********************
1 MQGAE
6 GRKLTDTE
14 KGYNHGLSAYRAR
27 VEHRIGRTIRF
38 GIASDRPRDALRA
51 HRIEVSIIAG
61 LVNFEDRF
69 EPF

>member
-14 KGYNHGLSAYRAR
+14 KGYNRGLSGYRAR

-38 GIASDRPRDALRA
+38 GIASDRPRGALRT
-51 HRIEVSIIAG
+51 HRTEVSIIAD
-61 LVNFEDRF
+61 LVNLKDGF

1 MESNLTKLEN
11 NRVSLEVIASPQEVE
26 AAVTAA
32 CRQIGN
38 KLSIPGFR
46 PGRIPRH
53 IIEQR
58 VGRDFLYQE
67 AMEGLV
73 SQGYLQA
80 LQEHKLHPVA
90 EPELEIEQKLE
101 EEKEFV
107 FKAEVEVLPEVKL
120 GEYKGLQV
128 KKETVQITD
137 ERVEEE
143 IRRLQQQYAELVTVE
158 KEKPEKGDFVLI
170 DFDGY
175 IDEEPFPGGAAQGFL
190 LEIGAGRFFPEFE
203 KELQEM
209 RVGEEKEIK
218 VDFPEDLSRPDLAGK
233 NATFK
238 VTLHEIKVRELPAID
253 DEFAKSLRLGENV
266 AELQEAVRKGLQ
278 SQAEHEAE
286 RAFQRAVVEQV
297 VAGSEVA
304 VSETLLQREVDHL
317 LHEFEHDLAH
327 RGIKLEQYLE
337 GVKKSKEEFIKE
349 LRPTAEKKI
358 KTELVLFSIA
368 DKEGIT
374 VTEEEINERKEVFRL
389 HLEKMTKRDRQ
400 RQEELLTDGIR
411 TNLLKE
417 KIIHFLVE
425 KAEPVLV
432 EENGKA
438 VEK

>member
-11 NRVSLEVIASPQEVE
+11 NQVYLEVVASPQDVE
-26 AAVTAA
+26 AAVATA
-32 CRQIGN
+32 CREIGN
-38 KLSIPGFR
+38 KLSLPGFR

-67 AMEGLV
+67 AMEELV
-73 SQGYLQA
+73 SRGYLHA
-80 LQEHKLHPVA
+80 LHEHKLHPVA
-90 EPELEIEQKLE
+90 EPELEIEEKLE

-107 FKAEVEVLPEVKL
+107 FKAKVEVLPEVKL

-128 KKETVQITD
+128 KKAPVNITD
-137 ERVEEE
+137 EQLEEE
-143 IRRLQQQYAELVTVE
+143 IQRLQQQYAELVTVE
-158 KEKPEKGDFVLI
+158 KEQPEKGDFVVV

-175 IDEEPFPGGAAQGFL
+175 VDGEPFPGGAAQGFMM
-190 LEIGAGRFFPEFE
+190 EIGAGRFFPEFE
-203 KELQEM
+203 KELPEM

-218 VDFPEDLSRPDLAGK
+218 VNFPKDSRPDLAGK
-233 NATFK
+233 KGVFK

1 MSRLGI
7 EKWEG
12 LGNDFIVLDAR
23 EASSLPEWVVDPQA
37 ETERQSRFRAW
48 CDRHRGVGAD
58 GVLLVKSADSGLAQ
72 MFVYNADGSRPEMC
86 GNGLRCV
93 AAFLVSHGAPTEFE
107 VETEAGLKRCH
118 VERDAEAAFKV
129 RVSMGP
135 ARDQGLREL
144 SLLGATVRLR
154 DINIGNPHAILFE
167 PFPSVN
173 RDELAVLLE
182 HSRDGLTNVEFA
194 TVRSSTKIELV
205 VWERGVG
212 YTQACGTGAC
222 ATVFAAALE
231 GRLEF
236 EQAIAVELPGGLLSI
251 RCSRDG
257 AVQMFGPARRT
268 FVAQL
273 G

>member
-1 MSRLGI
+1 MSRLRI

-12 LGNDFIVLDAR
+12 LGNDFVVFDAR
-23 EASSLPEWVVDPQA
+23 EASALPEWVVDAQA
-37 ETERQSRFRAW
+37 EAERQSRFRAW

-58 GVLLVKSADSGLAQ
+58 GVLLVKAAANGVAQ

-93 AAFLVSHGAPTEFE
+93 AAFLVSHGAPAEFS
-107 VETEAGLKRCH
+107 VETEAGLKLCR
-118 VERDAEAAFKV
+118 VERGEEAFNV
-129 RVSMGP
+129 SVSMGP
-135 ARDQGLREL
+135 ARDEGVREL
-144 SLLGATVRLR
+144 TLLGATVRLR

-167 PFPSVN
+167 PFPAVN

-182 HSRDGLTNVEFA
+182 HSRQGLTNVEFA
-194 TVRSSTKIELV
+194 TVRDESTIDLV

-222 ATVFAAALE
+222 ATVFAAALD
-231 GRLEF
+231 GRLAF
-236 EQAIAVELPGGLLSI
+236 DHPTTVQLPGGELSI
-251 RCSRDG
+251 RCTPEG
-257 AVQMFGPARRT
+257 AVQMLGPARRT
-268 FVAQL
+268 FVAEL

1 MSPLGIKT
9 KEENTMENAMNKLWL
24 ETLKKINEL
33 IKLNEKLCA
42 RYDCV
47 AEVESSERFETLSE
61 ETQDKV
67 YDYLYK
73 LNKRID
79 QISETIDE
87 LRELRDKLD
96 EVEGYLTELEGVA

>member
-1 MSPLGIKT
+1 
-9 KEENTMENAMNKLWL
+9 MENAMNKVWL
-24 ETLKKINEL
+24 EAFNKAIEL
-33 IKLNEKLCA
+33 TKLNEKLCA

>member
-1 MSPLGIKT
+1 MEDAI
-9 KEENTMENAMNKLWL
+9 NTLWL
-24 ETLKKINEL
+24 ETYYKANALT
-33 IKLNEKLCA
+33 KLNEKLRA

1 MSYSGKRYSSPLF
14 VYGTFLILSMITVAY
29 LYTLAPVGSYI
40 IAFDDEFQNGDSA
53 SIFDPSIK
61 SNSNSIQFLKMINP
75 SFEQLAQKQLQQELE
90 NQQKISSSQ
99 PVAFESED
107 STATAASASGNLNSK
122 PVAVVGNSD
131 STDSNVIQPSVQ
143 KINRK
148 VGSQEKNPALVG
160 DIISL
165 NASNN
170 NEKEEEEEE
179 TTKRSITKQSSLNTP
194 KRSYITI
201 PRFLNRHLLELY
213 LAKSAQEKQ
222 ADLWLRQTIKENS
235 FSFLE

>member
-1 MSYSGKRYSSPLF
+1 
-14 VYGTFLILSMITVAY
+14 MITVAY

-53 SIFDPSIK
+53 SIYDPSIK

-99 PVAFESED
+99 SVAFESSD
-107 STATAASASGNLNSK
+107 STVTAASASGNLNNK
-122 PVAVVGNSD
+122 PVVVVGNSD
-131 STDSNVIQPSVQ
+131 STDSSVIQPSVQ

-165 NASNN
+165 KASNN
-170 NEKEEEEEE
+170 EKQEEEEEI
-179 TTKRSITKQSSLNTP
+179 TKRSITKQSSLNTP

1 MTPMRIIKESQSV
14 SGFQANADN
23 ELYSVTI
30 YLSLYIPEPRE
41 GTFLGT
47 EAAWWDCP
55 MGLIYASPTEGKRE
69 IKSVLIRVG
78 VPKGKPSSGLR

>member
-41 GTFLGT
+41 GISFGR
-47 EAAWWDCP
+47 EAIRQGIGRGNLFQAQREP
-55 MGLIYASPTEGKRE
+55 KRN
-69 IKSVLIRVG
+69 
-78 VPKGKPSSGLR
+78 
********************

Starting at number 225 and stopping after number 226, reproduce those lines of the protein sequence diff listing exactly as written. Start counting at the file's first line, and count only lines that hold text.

>member
-1 MSYSGKRYSSPLF